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Pandemic band practice takes creativity

School music teachers work around COVID-19 restrictions


A teacher carries out a virtual music class at Norristown Area High School in Norristown, Pa. Associated Press/Photo by Michael Rubinkam (file)

Pandemic band practice takes creativity

On a gloomy December morning, Allen Thomas led his choir students into a courtyard outside their high school in Standish, Maine. The students wore masks and stood 14 feet apart while singing in 30-degree weather. He said he encourages students to wear hats and gloves: “I’m a polar bear so I don’t mind it outside.”

In March, a choir in Washington state made headlines after a 2.5-hour rehearsal left dozens sick with COVID-19. Many called the rehearsal a superspreader event and cited it as evidence that singing was a health risk. Researchers from the University of Colorado Boulder and the University of Maryland launched a six-month study on reducing COVID-19 spread during rehearsals. Many school bands and choirs found ways to go online.

More than five months later, the nearly finished study suggests that while singing and playing instruments does increase aerosol particles that can carry the virus, safety measures like properly fitted coverings for singers and instruments can reduce aerosols by 60 to 90 percent. The researchers suggest masked singers 6 feet apart can rehearse safely indoors for up to 30 minutes.

States and school districts set their own safety rules, and teachers have scrambled to comply. In Texas, a high school choir moved its Christmas concert from a church sanctuary to outside at a zoo. In Montana, a teacher chose easier music to make up for lost rehearsal time. Tuba players at New Mexico State University stretch pantyhose over their tubas’ bells, filtering the air leaving the instruments, The New York Times reported.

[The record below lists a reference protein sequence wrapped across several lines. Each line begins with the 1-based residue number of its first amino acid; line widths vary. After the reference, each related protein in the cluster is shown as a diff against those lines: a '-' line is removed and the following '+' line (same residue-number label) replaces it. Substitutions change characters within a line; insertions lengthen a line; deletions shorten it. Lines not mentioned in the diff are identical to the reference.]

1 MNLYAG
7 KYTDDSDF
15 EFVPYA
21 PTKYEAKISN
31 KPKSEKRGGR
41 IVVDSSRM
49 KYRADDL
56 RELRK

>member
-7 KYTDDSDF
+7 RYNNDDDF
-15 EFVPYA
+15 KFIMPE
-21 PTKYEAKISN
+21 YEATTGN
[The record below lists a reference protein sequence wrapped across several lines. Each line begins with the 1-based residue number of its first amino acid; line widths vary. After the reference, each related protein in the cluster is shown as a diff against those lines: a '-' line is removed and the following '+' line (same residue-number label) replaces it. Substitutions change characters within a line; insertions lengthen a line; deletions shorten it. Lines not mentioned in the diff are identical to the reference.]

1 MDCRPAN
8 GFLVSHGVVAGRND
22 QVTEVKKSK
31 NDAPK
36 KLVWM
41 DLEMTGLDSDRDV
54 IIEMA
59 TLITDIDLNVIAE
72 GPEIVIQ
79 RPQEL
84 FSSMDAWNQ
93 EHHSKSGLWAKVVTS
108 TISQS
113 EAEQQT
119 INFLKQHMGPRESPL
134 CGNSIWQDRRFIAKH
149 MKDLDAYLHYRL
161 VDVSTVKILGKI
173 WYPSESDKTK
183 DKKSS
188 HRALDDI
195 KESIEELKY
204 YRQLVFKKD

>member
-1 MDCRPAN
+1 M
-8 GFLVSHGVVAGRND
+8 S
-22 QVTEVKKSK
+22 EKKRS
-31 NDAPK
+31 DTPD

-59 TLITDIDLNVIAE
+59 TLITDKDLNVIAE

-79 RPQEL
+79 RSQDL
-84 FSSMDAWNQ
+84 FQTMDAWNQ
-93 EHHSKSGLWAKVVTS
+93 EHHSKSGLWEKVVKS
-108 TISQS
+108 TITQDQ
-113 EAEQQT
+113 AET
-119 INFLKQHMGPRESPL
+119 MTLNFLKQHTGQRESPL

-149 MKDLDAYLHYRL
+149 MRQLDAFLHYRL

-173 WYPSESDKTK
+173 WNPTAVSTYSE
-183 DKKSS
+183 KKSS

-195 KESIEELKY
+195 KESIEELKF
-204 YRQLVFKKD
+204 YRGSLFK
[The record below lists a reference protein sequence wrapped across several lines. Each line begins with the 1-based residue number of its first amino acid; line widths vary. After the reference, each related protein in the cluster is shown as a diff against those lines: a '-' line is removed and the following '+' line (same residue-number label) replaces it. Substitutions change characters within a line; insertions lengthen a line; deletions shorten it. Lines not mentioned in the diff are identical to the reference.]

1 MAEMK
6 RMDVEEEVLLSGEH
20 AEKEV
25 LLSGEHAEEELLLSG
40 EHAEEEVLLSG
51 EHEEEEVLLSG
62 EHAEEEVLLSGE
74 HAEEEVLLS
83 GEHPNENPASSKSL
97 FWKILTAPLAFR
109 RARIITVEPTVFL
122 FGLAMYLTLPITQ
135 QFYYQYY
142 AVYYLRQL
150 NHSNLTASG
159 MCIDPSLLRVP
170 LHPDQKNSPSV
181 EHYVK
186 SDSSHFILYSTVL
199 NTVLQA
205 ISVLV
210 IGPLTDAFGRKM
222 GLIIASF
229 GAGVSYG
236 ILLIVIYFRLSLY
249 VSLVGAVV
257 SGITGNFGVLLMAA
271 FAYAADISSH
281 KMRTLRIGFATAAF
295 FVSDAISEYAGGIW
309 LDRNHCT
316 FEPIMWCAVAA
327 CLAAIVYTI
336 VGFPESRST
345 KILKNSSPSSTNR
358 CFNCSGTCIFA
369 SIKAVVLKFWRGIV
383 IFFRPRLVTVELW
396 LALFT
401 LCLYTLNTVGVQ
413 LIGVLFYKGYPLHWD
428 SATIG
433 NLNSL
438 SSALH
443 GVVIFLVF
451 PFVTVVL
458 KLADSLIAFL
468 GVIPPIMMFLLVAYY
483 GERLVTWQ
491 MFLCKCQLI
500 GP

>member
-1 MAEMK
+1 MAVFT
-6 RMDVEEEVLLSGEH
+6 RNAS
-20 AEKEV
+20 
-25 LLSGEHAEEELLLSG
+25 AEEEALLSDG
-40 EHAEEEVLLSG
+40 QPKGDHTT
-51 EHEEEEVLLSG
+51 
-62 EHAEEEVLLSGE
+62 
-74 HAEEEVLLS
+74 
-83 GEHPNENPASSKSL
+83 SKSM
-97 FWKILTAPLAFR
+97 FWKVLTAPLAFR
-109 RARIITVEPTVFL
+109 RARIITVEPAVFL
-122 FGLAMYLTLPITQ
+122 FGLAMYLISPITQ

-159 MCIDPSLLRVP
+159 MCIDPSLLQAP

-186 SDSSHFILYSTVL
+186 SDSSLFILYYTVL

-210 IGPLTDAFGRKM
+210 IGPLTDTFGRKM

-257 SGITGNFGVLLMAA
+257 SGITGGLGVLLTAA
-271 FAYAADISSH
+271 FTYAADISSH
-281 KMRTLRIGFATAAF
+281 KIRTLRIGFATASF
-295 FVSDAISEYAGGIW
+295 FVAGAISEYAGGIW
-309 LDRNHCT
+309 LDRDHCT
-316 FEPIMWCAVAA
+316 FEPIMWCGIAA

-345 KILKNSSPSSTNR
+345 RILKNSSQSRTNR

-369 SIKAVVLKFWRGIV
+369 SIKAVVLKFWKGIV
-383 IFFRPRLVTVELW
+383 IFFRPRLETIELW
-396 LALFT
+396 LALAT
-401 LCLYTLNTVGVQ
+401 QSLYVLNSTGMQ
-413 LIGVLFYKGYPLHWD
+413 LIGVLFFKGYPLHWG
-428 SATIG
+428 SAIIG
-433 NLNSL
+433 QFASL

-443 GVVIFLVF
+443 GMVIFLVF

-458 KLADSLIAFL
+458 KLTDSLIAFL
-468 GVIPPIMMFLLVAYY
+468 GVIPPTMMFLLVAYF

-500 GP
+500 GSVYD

Thomas’ classes may only hum inside. The class spends less time singing and more studying music theory and learning to recognize chord progressions. Thomas said he lost a few students this fall and others skip rehearsals if they won’t get to sing. Usually, students spend weeks preparing auditions for district and statewide choral festivals. This year, the events are online, and Thomas said he has only one student attending.

Once his students learn the music, including an a cappella rendition of the Disney song “Let it Go,” they’ll record themselves singing their parts. Thomas and some co-workers will combine the tracks into a virtual concert he hopes to release in March. With normal concerts and an April trip to Prague canceled, the students need something to work toward, Thomas said, or it’s like basketball players drilling fundamentals but never playing games.

Thomas said he hopes to hold an outdoor concert next spring, “even if we have to be 14 feet apart and can’t hear each other.” In the meantime, he said a little snow won’t stop outdoor class. He plans to keep going until his fingers are too cold to play the piano.


Esther Eaton

Esther is an education reporter for WORLD. She is a World Journalism Institute and Liberty University graduate and enjoys bringing her parakeets on reporting trips.

@EstherJay10

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My Two Cents

I had 15 piano students, and a home school band when the pandemic started. I offered to teach over zoom, but it was very difficult with the students who agreed. There is an audio delay and inability to hear each other if I played with them, and generally substandard sound quality and freezing video. This fall I only have five piano students, whom I teach in person, masked up. My band membership declined. I have two in person, seated far apart, and we are working on a virtual concert with some other students. What is missing is the cameraderie students experience in an ensemble. Meanwhile, the sports teams are playing. Tell me how a contact sport such as football is less dangerous than playing a clarinet? If these guidelines continue past the current school year, I probably will take an early retirement.